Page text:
Biden to host 40 world leaders to virtual climate summit, PM Lee accepts invitation

The two-day meeting is meant to mark Washington's return to the front lines of the fight against man-made climate change. PHOTOS: MCI, AFP

WASHINGTON - President Joe Biden has invited 40 world leaders to a live streamed Leaders Summit on Climate that he will host on April 22 and 23.

The invitees include Singapore Prime Minister Lee Hsien Loong, Russian President Vladimir Putin, and Chinese President Xi Jinping.

"The Leaders Summit… will underscore the urgency - and the economic benefits - of stronger climate action," the White House said in a statement.

"In recent years, scientists have underscored the need to limit planetary warming to 1.5 deg C in order to stave off the worst impacts of climate change" the White House said. "A key goal… will be to catalyse efforts that keep that 1.5-deg goal within reach."

"The Summit will also highlight examples of how enhanced climate ambition will create good paying jobs, advance innovative technologies, and help vulnerable countries adapt to climate impacts."

Before the summit, the United States will announce "an ambitious 2030 emissions target as its new Nationally Determined Contribution under the Paris Agreement", the statement said.

PM Lee has accepted Mr Biden's invitation to participate in the summit, Singapore's Ministry of Foreign Affairs said in a press statement on Saturday.

"Climate change is an existential threat to mankind, and requires a concerted and sustained global response," it said, adding: "As a small island state, Singapore is particularly vulnerable to the effects of climate change."

"Singapore welcomes the US' leadership in convening this summit, which will be an important milestone on the road to the United Nations Climate Change Conference (COP-26) in November in Glasgow," it said.

Climate change is an area the US believes is possible to do business with China and Russia, despite deep differences among them on a host of other issues.

Next month's summit - which begins on Earth Day - will be the first public test of whether such engagement is possible.

The Biden administration is also facing pressure from progressive groups to announce a goal to slash US carbon emissions in half by 2030. Anything short of that would undermine the goal of preventing temperatures from rising more than 1.5 deg C.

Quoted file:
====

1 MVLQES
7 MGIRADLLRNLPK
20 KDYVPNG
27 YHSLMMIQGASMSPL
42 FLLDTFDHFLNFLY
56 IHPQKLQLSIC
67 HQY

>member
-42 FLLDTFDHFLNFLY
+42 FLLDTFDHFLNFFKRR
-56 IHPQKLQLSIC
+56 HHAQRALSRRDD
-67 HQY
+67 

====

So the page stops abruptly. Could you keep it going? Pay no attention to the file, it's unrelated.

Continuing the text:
Such a goal would trigger the fundamental shift away from fossil fuels in energy generation and transportation, and the administration hopes by creating jobs in renewables sector, it will offset job losses in the fossil fuel sector which still accounts for the bulk of the United States' energy mix; only 11 per cent of energy in the US comes from renewable sources.

The aggressive commitment is seen as a move to assume global leadership and challenge other nations to go public with enhanced commitments to reduce greenhouse gas emissions.

Former President Donald Trump, a climate change sceptic - some say outright denier - had withdrawn the US from its commitments, saying the Paris Agreement would kill American jobs.

Mr Biden's climate team is led by former Secretary of State John Kerry, and Ms Gina McCarthy, a former Environmental Protection Agency (EPA) Administrator.

At a March 23 ministerial meeting of over 30 countries, Mr Kerry sent a strong signal of US leadership on the climate crisis, saying: "Climate predictions have routinely come true, but bigger and faster than predicted. We continue to be surprised by the pace and intensity of warming."

"It is more urgent than ever that we all use this decade to significantly reduce emissions."

At least 10 analyses have been made public or are due to be released in the next few weeks by groups like America Is All In, Energy Innovation and the Environmental Defence Fund, on pathways to a 50 per cent cut in emissions by 2030, the environmental and energy journal E&E News reports.

While Mr Biden is using an ambitious commitment to return to a leadership role in battling climate change and leverage action internationally, it is a political gamble for him domestically.

The coal industry alone has lost tens of thousands of jobs, many in rural areas.

In theory, a coal worker may be retrained, but the question remains whether a solar power company will want to hire a 50-year-old coal miner, said Dr Paul Sullivan, who teaches energy and environmental security at Johns Hopkins University.

"A lot of people are pushing for a shift to renewable energy quickly, but there is going to be a significant impact," Dr Sullivan said. "It is vital to have a just transition."

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